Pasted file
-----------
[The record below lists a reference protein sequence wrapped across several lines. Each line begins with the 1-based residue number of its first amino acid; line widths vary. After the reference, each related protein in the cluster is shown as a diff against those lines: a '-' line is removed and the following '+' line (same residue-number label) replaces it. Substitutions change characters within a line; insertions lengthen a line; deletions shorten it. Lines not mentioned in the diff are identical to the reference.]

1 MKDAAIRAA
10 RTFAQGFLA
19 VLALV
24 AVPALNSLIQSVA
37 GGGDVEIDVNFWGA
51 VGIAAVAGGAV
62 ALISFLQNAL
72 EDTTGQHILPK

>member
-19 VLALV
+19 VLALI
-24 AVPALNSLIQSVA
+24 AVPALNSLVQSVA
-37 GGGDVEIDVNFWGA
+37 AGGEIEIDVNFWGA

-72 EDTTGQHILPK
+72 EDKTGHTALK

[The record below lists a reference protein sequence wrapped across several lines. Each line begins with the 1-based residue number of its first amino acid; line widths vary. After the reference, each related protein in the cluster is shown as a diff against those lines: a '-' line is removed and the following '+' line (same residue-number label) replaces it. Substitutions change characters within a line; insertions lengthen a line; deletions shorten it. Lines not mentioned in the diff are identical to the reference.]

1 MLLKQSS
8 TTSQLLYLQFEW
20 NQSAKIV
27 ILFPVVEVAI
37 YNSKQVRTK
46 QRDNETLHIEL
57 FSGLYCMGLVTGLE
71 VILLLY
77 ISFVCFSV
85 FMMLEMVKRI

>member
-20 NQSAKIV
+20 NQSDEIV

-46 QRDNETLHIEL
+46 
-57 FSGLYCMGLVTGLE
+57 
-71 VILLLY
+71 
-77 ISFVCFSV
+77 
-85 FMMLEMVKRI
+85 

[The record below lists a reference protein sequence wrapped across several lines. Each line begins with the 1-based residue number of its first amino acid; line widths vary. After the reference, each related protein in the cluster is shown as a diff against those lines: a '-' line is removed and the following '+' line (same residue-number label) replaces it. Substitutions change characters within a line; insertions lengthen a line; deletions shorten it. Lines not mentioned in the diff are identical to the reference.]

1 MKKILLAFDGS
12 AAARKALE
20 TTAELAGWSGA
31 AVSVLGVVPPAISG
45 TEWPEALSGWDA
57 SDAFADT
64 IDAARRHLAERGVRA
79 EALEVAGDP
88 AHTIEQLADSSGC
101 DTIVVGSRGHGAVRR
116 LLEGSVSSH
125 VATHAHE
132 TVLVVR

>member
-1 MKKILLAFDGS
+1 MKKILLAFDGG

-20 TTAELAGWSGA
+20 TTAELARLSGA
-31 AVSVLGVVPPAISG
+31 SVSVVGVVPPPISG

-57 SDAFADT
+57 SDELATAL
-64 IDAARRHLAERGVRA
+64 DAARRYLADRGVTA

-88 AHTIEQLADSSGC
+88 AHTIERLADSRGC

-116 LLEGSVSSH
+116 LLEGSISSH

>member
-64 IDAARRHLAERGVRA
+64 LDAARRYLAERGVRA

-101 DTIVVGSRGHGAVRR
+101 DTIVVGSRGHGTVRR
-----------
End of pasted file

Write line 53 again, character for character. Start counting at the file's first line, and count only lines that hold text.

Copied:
101 DTIVVGSRGHGAVRR